The news that drones have been sighted over Gatwick runways and caused severe disruption to the airport and passengers, is the latest in a series of incidents of irresponsible handling and use of drones.
As prices come down, it is likely that a drone or Unmanned Air Vehicle (UAV), will feature on many a Christmas list this year. Drones used for personal/recreational use may have a more limited range of flight than those for commercial use. However, as a result of the Government’s hardened stance on the use of the UAVs and recurring threats to safety in the air and privacy on the ground, it is an opportunity to review the laws around the use of drones.
In 2017 the Department of Transport reported that there were 89 incidents involving the use of drones with aircrafts. In a bid to try and tackle this, the Government introduced legislation which came into effect on 30 July 2018 implementing new safety measures. Specifically, anyone who uses a drone for personal use is no longer allowed to fly it over 400 feet (120 metres) above the ground, or within one kilometre of airport boundaries and they must be kept 150 metres away from congested areas and organised open-air assemblies of more than 1,000 people.
Failure to comply with these new laws could see the drone user charged with ‘recklessly or negligently acting in a manner likely to endanger an aircraft or any person in an aircraft’ and face a fine of up to £2,500 and/or up to five years in prison. However the Government has not stopped there, and from 30 November 2019 all owners of drones which are at least 250g will have to register with the Civil Aviation Authority and take an online safety test in order to fly their drones. Failure to comply with this registration procedure and the online safety test could see the avid personal drone user face fines up to £1,000.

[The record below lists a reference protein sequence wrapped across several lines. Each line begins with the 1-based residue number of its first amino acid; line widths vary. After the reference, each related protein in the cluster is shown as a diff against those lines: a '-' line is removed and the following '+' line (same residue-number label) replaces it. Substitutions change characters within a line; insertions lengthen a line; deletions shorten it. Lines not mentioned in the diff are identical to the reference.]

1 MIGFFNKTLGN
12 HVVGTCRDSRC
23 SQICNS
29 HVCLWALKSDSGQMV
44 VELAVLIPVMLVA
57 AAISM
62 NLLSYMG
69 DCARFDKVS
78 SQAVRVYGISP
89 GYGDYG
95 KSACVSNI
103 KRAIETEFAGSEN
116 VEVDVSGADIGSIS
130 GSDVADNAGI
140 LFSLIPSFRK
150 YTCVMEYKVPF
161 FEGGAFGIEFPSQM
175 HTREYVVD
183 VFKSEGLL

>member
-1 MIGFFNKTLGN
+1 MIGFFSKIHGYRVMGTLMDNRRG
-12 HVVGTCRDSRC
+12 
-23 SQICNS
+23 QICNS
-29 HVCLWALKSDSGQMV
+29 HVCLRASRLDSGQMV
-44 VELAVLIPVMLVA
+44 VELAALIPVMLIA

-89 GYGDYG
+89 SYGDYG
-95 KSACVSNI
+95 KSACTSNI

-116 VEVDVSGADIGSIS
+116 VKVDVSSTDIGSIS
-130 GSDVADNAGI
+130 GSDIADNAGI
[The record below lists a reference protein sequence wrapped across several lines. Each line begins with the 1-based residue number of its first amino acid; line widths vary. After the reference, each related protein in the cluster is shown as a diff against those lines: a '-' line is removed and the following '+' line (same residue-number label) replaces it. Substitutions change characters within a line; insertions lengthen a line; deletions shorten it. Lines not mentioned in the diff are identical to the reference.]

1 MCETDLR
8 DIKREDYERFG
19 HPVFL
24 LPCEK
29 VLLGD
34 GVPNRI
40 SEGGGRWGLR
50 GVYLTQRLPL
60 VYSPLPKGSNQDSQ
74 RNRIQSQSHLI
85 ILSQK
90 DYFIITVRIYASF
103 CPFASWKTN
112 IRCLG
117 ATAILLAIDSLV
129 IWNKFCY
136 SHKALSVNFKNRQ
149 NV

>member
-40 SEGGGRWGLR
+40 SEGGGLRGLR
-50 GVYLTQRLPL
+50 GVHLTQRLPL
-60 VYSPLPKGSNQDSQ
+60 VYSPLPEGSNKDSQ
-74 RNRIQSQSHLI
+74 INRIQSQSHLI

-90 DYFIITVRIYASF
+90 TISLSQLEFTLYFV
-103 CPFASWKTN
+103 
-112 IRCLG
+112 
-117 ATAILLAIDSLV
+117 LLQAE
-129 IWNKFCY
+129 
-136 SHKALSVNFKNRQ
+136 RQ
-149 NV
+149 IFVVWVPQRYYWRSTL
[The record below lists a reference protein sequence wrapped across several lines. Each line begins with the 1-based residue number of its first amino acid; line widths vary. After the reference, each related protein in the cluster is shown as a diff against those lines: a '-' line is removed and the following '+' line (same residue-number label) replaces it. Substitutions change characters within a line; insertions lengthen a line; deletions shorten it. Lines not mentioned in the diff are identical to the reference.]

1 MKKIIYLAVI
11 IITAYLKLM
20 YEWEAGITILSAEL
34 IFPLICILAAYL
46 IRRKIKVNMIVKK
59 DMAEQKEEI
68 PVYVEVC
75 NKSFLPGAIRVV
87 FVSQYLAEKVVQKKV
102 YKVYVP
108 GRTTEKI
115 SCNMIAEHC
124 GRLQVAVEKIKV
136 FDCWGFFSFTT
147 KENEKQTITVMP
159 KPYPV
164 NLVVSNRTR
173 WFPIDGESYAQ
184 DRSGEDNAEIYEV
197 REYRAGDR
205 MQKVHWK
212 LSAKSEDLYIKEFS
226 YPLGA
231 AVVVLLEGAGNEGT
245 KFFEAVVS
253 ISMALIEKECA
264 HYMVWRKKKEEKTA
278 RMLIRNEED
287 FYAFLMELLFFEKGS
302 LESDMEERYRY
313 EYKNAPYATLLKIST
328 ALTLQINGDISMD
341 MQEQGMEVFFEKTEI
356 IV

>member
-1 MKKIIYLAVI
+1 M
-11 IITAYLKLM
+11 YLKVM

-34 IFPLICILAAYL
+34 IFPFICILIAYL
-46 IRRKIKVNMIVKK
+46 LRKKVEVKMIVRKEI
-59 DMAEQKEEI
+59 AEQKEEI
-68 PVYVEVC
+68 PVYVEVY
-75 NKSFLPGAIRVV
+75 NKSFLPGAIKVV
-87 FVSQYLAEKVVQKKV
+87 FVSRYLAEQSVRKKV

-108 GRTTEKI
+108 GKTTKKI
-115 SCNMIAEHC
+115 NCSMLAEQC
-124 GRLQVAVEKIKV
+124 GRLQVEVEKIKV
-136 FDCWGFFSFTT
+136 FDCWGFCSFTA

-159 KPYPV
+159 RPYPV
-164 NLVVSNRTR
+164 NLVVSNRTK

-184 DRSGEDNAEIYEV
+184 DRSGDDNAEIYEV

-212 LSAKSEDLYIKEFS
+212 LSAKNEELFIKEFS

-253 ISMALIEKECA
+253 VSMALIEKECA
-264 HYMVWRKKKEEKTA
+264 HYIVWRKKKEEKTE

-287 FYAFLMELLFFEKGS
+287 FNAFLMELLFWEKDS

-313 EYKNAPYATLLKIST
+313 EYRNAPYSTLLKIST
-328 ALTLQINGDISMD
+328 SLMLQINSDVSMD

As with most forms of technology, the benefits of drones for commercial purposes have become recognised and the Government has had to respond accordingly. Anyone who uses a drone for commercial purposes, whether this be multinational broadcasters capturing the largest golf tournament or the average YouTuber monetising their channel, must have the correct accreditation or risk getting a heavy fine.
There is a common misconception that to fly a drone for commercial purposes requires a ‘drone licence’. Instead, the flyer of a drone is required to have an accreditation called a Permission for Commercial Operations (PfCO). This involves costs of £1,000 to attend the PfCO course, £247 to register with the regulatory body and £185 annual fee to retain the PfCO. The course, which is both rigorous and demanding, is designed to ensure that those wishing to fly their drone commercially do so in a safe and legitimate manner.
One of the largest benefits that drones have to offer in an ever expanding commercial market is the use in the agricultural sector. The use of drones can be beneficial for applying pesticides and fertilisers to specific areas, tracking storms and monitoring the air conditions for pollution etc. Indeed, the UK was the first nation in the world to successfully plant and tend a 4.5 tonne crop of barley, by using drones and other automated machinery, without actually setting foot in the field. Whilst one might argue that this is going to pose a risk to jobs in the agricultural sector, it is an exciting development in technology which could revolutionise farmers’ businesses.